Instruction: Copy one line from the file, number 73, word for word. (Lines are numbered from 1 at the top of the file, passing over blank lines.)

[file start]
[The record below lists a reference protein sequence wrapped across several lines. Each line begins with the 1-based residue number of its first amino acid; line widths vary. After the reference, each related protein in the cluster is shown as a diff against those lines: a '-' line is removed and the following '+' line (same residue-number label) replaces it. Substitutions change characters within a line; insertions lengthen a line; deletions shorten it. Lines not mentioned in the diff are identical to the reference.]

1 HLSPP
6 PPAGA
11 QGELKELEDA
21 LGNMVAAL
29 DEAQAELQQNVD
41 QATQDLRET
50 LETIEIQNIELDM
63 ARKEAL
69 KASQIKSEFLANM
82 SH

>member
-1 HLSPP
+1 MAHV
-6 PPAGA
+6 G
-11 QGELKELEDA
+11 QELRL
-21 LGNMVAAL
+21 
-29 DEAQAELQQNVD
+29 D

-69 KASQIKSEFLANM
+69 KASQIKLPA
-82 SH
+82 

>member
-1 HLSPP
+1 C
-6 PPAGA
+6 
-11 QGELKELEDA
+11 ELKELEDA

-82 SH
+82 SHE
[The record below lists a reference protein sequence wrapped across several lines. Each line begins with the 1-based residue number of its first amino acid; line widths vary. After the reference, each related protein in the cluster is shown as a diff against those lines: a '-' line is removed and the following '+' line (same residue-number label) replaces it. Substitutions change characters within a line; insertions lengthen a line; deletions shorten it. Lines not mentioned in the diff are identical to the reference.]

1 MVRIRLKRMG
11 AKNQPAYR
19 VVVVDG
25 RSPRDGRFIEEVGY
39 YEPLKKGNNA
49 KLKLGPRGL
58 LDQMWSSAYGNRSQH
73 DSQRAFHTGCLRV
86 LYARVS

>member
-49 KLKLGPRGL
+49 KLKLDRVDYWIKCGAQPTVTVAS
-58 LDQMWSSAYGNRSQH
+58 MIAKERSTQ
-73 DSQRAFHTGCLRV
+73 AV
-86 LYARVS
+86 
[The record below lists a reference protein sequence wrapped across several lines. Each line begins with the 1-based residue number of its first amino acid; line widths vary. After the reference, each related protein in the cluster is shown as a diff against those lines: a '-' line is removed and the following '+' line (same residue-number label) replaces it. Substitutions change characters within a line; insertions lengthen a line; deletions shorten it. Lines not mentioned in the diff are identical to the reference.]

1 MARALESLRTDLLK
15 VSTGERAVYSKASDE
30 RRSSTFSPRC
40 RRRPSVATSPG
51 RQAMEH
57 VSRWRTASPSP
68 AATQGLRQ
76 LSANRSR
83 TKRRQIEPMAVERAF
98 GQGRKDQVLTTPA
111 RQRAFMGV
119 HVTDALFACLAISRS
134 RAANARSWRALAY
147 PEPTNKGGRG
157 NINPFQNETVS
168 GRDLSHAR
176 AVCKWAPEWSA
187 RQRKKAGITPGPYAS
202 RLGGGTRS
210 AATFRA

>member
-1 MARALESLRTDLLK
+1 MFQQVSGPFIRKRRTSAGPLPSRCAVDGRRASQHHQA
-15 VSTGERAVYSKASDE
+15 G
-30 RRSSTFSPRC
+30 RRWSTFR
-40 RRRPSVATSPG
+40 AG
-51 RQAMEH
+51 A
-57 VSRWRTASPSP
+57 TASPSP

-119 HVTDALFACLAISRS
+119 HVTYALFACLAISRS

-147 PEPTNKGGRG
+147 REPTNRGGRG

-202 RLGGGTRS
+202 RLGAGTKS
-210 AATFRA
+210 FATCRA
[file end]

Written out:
187 RQRKKAGITPGPYAS